I was sitting on the pier of the small port of Obernon, near the village of Salis, looking at Antibes, bathed in the setting sun. I had never before seen anything so wonderful and so beautiful.
The small town, enclosed by its massive ramparts, built by Monsieur de Vauban, extended into the open sea, in the middle of the immense Gulf of Nice. The great waves, coming in from the ocean, broke at its feet, surrounding it with a wreath of foam; and beyond the ramparts the houses climbed up the hill, one after the other, as far as the two towers, which rose up into the sky, like the peaks of an ancient helmet. And these two towers were outlined against the milky whiteness of the Alps, that enormous distant wall of snow which enclosed the entire horizon.
Between the white foam at the foot of the walls and the white snow on the sky-line the little city, dazzling against the bluish background of the nearest mountain ranges, presented to the rays of the setting sun a pyramid of red-roofed houses, whose facades were also white, but so different one from another that they seemed to be of all tints.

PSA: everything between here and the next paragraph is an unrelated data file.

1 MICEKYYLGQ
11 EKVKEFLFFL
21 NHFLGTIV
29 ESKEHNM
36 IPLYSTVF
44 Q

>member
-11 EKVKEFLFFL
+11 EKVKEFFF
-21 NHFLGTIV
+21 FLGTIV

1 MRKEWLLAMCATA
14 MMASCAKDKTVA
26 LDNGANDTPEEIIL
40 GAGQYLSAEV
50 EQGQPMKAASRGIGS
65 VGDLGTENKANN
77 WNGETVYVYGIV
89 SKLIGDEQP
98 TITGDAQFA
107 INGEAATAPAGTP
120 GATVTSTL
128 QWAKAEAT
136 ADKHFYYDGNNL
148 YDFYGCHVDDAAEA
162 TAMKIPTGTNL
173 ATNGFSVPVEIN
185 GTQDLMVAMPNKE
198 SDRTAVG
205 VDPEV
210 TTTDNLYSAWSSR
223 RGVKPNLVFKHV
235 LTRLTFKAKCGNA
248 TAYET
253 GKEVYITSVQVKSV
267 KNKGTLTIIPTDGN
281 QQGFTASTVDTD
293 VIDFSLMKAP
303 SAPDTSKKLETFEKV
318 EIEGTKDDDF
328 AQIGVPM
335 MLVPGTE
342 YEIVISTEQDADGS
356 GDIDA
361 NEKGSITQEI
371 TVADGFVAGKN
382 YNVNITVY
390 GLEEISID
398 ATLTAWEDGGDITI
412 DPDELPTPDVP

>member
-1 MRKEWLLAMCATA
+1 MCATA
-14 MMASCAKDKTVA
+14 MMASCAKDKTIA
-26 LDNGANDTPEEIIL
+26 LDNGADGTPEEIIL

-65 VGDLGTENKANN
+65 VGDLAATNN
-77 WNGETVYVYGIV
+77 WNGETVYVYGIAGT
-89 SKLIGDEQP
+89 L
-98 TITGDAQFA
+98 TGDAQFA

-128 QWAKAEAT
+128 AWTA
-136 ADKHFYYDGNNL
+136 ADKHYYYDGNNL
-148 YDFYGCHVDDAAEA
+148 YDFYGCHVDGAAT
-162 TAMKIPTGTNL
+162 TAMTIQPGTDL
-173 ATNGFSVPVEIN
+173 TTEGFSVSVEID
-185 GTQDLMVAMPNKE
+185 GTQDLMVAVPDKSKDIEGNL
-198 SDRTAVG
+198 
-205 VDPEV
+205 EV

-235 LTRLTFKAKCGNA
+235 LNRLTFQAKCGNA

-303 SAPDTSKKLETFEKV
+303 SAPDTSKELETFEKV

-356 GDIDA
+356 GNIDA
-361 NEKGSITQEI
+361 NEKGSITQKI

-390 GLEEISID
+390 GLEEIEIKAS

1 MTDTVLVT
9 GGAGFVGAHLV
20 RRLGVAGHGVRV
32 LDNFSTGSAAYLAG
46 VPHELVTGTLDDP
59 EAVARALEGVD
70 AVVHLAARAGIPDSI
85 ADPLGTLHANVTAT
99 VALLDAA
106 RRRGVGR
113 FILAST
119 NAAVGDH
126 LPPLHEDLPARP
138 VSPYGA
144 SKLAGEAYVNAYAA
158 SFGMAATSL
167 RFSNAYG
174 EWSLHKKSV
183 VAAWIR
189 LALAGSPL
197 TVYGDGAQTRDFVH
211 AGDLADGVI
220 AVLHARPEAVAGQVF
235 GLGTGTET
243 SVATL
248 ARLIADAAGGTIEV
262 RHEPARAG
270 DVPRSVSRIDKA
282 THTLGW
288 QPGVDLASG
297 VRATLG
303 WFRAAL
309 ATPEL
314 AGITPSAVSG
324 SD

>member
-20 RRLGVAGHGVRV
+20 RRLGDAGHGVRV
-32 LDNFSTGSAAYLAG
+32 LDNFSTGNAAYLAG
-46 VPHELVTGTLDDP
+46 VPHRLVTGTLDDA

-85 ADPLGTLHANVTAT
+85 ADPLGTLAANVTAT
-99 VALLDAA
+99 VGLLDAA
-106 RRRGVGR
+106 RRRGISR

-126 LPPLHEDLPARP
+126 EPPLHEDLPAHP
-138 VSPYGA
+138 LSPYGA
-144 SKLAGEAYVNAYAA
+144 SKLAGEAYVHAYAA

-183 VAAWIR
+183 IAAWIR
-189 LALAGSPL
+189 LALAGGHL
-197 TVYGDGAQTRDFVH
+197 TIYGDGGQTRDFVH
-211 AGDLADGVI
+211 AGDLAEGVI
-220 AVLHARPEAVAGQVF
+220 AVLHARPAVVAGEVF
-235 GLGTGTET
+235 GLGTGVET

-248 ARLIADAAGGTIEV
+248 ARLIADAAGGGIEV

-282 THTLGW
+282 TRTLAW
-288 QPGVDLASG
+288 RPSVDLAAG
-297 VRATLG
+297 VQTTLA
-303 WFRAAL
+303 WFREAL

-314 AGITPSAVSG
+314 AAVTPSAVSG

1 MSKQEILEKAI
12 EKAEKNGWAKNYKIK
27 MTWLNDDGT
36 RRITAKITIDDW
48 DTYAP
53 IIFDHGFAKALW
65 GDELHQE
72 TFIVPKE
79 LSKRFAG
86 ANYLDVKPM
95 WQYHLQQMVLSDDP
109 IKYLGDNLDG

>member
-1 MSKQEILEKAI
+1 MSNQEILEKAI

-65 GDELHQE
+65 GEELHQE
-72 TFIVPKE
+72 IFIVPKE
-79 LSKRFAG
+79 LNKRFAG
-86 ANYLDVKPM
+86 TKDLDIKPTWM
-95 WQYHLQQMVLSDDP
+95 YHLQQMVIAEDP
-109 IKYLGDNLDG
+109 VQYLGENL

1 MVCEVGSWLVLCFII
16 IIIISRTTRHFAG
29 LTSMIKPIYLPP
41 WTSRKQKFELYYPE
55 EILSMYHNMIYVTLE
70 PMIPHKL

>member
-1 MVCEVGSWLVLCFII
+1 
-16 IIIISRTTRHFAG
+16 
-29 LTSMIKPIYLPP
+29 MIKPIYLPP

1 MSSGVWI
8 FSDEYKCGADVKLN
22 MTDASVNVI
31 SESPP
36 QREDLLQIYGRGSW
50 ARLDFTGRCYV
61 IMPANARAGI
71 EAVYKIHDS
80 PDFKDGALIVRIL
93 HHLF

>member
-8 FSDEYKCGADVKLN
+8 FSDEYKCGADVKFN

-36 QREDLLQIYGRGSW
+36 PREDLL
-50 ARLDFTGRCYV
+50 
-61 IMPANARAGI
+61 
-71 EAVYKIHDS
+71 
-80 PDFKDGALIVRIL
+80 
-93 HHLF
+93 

And the sky above the Alps was itself of a blue that was almost white, as if the snow had tinted it; some silvery clouds were floating just over the pale summits, and on the other side of the gulf Nice, lying close to the water, stretched like a white thread between the sea and the mountain. Two great sails, driven by a strong breeze, seemed to skim over the waves. I looked upon all this, astounded.
This view was one of those sweet, rare, delightful things that seem to permeate you and are unforgettable, like the memory of a great happiness. One sees, thinks, suffers, is moved and loves with the eyes. He who can feel with the eye experiences the same keen, exquisite and deep pleasure in looking at men and things as the man with the delicate and sensitive ear, whose soul music overwhelms.
I turned to my companion, M. Martini, a pureblooded Southerner.
“This is certainly one of the rarest sights which it has been vouchsafed to me to admire.
“I have seen Mont Saint-Michel, that monstrous granite jewel, rise out of the sand at sunrise.
“I have seen, in the Sahara, Lake Raianechergui, fifty kilometers long, shining under a moon as brilliant as our sun and breathing up toward it a white cloud, like a mist of milk.
“I have seen, in the Lipari Islands, the weird sulphur crater of the Volcanello, a giant flower which smokes and burns, an enormous yellow flower, opening out in the midst of the sea, whose stem is a volcano.
“But I have seen nothing more wonderful than Antibes, standing against the Alps in the setting sun.